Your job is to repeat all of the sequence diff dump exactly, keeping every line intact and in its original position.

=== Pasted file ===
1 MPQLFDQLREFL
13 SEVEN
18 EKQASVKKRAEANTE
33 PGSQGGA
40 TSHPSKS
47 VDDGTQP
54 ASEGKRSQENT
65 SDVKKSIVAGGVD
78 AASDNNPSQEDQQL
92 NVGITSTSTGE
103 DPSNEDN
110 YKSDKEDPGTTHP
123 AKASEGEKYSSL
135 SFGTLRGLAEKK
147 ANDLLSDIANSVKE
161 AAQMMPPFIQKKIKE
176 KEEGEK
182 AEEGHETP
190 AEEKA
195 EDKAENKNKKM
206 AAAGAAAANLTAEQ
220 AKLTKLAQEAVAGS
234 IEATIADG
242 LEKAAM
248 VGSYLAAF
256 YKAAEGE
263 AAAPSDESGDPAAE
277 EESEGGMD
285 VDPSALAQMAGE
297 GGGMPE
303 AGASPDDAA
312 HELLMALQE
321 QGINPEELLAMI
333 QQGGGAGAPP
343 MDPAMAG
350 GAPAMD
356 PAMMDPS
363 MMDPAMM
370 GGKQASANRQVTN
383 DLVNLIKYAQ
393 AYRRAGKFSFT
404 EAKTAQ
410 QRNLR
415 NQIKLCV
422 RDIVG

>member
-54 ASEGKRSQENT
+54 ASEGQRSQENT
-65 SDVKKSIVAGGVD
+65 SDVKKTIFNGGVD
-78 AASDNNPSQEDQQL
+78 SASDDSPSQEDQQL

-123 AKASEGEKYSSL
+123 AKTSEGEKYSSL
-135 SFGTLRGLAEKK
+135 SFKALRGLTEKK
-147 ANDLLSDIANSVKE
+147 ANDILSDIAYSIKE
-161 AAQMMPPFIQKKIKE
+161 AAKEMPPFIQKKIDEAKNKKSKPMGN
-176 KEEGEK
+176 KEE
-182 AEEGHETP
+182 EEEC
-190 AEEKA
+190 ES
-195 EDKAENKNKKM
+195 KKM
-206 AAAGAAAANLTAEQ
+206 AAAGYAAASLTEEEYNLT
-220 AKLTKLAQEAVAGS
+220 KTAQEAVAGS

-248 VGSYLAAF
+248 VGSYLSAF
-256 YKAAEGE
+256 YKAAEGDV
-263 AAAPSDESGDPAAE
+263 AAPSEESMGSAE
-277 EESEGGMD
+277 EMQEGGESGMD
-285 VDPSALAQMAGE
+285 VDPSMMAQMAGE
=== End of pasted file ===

1 MPQLFDQLREFL
13 SEVEN
18 EKQASVKKRAEANTE
33 PGSQGGA
40 TSHPSKS
47 VDDGTQP
54 ASEGKRSQENT
65 SDVKKSIVAGGVD
78 AASDNNPSQEDQQL
92 NVGITSTSTGE
103 DPSNEDN
110 YKSDKEDPGTTHP
123 AKASEGEKYSSL
135 SFGTLRGLAEKK
147 ANDLLSDIANSVKE
161 AAQMMPPFIQKKIKE
176 KEEGEK
182 AEEGHETP
190 AEEKA
195 EDKAENKNKKM
206 AAAGAAAANLTAEQ
220 AKLTKLAQEAVAGS
234 IEATIADG
242 LEKAAM
248 VGSYLAAF
256 YKAAEGE
263 AAAPSDESGDPAAE
277 EESEGGMD
285 VDPSALAQMAGE
297 GGGMPE
303 AGASPDDAA
312 HELLMALQE
321 QGINPEELLAMI
333 QQGGGAGAPP
343 MDPAMAG
350 GAPAMD
356 PAMMDPS
363 MMDPAMM
370 GGKQASANRQVTN
383 DLVNLIKYAQ
393 AYRRAGKFSFT
404 EAKTAQ
410 QRNLR
415 NQIKLCV
422 RDIVG

>member
-54 ASEGKRSQENT
+54 ASEGQRSQENT
-65 SDVKKSIVAGGVD
+65 SDVKKTIFNGGVD
-78 AASDNNPSQEDQQL
+78 SASDDSPSQEDQQL

-123 AKASEGEKYSSL
+123 AKTSEGEKYSSL
-135 SFGTLRGLAEKK
+135 SFKALRGLTEKK
-147 ANDLLSDIANSVKE
+147 ANDILSDIAYSIKE
-161 AAQMMPPFIQKKIKE
+161 AAKEMPPFIQKKIDEAKNKKSKPMGN
-176 KEEGEK
+176 KEE
-182 AEEGHETP
+182 EEEC
-190 AEEKA
+190 ES
-195 EDKAENKNKKM
+195 KKM
-206 AAAGAAAANLTAEQ
+206 AAAGYAAASLTEEEYNLT
-220 AKLTKLAQEAVAGS
+220 KTAQEAVAGS

-248 VGSYLAAF
+248 VGSYLSAF
-256 YKAAEGE
+256 YKAAEGDV
-263 AAAPSDESGDPAAE
+263 AAPSEESMGSAE
-277 EESEGGMD
+277 EMQEGGESGMD
-285 VDPSALAQMAGE
+285 VDPSMMAQMAGE